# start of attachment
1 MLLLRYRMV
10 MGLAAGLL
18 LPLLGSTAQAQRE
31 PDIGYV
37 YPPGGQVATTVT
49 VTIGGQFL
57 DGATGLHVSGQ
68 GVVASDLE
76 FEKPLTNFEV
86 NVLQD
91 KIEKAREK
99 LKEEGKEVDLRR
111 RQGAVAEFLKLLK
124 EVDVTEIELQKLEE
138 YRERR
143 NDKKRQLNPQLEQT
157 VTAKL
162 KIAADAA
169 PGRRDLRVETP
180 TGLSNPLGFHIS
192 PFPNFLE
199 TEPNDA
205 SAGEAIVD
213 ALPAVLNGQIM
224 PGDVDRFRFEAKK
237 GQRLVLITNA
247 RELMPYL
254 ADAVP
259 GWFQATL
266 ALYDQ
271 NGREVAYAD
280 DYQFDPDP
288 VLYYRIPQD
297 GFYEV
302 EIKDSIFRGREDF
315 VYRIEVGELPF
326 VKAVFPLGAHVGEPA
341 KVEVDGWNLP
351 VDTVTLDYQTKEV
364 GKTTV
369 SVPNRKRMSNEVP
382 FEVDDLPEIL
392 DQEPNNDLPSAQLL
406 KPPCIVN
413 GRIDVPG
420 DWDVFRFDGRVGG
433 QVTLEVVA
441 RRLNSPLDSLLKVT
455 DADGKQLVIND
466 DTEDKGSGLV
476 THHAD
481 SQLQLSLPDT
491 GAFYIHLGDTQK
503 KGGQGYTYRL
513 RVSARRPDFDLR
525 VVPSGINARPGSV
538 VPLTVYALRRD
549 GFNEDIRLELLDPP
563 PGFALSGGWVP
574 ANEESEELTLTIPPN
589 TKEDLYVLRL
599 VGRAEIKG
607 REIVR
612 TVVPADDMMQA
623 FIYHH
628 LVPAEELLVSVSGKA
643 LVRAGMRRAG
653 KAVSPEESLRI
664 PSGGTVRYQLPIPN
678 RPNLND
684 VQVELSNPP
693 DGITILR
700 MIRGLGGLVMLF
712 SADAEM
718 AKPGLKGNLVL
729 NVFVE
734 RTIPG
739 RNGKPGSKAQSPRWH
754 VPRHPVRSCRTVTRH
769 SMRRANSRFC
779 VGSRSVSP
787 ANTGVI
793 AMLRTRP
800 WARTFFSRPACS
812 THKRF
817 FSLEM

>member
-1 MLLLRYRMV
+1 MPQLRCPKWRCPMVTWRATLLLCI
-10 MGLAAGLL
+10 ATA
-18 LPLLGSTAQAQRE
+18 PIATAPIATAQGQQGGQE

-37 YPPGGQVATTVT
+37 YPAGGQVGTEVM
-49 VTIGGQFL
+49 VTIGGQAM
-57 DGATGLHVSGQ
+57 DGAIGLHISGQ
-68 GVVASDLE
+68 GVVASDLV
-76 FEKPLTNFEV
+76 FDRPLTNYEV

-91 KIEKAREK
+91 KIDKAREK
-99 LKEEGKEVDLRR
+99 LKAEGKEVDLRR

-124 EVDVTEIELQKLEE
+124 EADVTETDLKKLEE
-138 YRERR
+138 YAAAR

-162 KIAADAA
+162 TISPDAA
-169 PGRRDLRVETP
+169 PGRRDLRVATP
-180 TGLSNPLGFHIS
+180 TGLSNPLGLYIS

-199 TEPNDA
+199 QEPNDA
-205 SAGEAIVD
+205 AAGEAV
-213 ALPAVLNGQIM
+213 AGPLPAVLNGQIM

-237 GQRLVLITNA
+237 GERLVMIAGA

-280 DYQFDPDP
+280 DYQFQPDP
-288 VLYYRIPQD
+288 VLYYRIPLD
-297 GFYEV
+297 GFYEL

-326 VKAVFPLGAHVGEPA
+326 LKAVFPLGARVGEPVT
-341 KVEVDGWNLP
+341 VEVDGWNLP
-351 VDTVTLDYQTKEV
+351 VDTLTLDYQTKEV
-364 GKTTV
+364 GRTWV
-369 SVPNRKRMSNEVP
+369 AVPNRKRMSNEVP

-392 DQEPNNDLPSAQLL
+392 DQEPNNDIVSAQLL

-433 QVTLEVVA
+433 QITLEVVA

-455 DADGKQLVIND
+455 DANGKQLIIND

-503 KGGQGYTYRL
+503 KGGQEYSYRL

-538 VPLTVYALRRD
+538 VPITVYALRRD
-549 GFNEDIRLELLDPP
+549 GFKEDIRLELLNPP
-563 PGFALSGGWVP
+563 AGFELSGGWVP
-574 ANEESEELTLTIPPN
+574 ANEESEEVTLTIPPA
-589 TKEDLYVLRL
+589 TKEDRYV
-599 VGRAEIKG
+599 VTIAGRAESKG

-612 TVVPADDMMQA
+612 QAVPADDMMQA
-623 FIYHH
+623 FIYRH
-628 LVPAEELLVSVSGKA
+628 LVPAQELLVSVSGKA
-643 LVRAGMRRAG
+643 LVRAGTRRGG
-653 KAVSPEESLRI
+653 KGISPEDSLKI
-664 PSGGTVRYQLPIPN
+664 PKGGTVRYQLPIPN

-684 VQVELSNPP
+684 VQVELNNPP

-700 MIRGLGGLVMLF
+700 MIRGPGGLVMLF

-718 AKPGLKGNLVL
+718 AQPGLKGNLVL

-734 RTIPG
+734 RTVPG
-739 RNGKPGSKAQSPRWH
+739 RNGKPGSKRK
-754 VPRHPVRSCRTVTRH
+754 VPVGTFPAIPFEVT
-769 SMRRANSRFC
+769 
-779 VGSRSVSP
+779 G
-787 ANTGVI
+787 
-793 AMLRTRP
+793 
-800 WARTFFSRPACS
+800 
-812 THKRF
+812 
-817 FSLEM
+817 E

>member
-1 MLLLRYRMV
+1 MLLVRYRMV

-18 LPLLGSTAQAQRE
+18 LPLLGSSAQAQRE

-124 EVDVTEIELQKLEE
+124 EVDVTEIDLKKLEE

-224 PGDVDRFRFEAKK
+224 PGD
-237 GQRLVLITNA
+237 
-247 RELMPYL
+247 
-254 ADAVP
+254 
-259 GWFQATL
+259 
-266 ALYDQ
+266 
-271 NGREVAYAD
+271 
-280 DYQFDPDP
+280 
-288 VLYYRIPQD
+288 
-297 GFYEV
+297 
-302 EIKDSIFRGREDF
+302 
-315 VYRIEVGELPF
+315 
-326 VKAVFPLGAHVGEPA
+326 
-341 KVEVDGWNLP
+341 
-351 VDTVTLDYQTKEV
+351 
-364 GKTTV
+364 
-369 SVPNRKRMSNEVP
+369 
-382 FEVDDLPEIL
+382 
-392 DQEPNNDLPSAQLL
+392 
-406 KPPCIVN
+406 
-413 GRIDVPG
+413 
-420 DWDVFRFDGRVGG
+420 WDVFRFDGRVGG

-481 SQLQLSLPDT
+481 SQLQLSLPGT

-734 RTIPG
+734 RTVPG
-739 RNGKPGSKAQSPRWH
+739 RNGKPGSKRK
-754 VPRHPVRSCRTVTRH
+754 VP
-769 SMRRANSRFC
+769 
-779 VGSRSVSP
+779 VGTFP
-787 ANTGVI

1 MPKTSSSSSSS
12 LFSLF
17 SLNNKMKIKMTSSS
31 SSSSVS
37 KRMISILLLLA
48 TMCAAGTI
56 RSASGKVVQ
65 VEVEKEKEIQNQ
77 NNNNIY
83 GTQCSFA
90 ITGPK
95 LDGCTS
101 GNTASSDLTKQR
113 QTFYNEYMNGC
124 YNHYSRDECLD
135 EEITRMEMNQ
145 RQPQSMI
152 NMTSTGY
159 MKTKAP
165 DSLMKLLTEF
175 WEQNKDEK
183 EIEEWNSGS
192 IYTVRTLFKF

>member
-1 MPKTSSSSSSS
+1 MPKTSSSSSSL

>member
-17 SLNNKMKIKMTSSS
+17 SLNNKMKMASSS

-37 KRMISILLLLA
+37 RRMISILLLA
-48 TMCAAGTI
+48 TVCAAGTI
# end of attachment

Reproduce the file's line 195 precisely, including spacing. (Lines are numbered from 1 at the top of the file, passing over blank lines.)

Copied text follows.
+800 